Tissue samples from the mice were also used for Western blot analysis and immunofluorescent staining. Quantitative real-time polymerase chain reaction (qRT-PCR) was used to amplify the Zonula occludens-1 (ZO-1), Occludin, and Claudin-1 genes. Colon tissue samples from the mice were also subjected to histological analyses and enzyme-linked immunosorbant assay (ELISA).

Results

The oral and gut microbiomes were found to have varying roles in the development of depression.

The oral microbial transplantation studies, where germ-free mice were transplanted with saliva from mice that underwent chronic restraint stress, revealed that germ-free mice exhibited signs of emotional impairment.

Furthermore, the oral microbiome of these mice was imbalanced, with significant differences in the abundance of bacterial species. To this end, species belonging to the genera Muribacter, Pasteurellaceae, and Pseudomonas were enriched, while the species diversity of Streptococcus in the oral microbiome was significantly lower in the oral microbiomes.

Additionally, serum metabolite levels also differed with respect to the oral microbiome composition. For example, eicosapentaenoic acid levels were lower when there was an abundance of Muribacter, Pasteurellaceae, Romboutsia, and Pseudomonas species, but higher when the oral microbiome had a higher diversity of Streptococcus, Rodentibacter, and Turicibacter species. Germ-free mice that received oral microbiota transplantation also exhibited low levels of eicosapentaenoic acid.

Mice that were supplemented with Pseudomonas displayed exacerbated behaviors of depression, while those supplemented with eicosapentaenoic acid appeared to be protected against depression-like states.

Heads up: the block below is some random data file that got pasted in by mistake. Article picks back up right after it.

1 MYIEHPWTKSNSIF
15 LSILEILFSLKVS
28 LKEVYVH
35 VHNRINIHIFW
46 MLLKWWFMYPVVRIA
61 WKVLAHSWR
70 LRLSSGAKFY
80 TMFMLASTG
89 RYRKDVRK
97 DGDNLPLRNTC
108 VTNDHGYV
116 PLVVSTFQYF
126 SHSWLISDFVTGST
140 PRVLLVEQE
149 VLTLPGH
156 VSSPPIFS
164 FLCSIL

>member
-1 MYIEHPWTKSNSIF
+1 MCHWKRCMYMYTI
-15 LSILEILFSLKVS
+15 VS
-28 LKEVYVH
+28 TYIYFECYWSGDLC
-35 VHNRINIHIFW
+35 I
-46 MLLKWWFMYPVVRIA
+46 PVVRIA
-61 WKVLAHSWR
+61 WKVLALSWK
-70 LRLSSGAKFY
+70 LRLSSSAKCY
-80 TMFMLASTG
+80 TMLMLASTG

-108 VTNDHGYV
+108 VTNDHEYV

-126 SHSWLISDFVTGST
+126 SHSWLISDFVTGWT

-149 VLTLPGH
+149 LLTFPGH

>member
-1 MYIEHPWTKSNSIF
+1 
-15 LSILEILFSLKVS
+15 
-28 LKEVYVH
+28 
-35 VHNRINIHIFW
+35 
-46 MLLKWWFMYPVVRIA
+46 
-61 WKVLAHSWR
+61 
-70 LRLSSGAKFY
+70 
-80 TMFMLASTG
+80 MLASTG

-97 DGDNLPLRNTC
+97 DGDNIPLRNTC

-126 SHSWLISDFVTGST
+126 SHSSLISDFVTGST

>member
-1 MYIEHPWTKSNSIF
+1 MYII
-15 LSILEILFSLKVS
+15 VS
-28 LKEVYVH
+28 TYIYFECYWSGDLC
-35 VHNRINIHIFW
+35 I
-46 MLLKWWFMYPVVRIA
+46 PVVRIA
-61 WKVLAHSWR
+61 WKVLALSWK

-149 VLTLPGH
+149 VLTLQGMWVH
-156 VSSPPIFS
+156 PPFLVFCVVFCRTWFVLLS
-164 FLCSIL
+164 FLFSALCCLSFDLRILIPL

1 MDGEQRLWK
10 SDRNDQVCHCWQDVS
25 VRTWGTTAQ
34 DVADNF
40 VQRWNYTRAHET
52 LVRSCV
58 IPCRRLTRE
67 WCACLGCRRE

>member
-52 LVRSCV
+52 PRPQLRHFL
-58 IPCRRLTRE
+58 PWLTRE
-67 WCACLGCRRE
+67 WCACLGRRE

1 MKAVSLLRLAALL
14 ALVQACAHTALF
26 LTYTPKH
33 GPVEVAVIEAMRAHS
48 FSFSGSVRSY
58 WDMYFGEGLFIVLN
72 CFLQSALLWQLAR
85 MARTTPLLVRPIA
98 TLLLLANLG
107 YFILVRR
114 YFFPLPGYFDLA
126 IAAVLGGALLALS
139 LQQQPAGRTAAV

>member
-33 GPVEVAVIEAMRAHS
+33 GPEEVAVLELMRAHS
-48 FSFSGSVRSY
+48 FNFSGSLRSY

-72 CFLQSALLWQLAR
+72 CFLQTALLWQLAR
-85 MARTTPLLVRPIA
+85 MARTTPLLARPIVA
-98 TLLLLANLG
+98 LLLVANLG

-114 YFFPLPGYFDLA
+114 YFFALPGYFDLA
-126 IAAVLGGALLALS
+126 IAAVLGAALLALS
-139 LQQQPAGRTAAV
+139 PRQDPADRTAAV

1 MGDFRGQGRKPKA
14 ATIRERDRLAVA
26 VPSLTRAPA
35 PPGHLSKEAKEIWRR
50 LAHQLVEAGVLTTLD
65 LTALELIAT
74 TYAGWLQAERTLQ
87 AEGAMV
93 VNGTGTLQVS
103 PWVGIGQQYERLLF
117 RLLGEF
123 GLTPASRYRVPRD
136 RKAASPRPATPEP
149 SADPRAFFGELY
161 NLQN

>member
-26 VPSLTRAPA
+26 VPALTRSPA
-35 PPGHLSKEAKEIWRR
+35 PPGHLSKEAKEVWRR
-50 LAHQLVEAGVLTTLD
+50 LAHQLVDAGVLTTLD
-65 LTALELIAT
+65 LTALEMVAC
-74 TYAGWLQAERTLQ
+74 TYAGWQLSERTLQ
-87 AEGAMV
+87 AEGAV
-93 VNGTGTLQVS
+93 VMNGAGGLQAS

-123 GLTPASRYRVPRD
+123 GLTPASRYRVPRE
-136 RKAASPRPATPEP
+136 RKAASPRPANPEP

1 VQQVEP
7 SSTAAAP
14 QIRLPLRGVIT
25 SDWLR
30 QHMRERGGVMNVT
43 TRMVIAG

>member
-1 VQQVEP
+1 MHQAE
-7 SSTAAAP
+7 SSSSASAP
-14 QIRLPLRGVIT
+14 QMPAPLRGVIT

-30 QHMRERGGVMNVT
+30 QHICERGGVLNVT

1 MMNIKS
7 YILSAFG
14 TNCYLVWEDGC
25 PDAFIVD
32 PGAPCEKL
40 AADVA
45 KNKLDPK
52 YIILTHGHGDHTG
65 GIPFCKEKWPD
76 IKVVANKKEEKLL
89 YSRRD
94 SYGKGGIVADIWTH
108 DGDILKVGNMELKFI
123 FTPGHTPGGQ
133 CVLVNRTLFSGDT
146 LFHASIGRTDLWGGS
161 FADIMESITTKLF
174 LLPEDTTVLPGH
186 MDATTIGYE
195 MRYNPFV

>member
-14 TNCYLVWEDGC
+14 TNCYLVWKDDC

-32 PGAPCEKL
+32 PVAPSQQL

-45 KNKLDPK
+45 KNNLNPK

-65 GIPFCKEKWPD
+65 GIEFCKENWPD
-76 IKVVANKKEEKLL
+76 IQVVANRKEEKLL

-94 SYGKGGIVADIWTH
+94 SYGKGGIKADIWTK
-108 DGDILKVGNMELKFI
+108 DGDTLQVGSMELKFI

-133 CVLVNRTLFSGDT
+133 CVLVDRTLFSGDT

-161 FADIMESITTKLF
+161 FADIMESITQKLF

The entry of oral bacteria species into the intestine was also linked to inflammatory changes due to metabolic endotoxins. These results indicate that the microbiomes of the gut and oral cavity, as well as changes in derived metabolites based on the composition of these microbiomes, were linked to depression and anxiety.

Conclusions

Overall, the study findings establish a connection between the oral and gut microbiomes and symptoms of depression and anxiety. These observations also suggest a potential use of saliva samples in diagnosing and monitoring the progression of clinical symptoms of depression.

*Important notice: Research Square publishes preliminary scientific reports that are not peer-reviewed and, therefore, should not be regarded as conclusive, guide clinical practice/health-related behavior, or treated as established information.

Journal reference:
Dr. Chinta Sidharthan

Written by

Dr. Chinta Sidharthan

Chinta Sidharthan is a writer based in Bangalore, India. Her academic background is in evolutionary biology and genetics, and she has extensive experience in scientific research, teaching, science writing, and herpetology. Chinta holds a Ph.D. in evolutionary biology from the Indian Institute of Science and is passionate about science education, writing, animals, wildlife, and conservation. For her doctoral research, she explored the origins and diversification of blindsnakes in India, as a part of which she did extensive fieldwork in the jungles of southern India. She has received the Canadian Governor General’s bronze medal and Bangalore University gold medal for academic excellence and published her research in high-impact journals.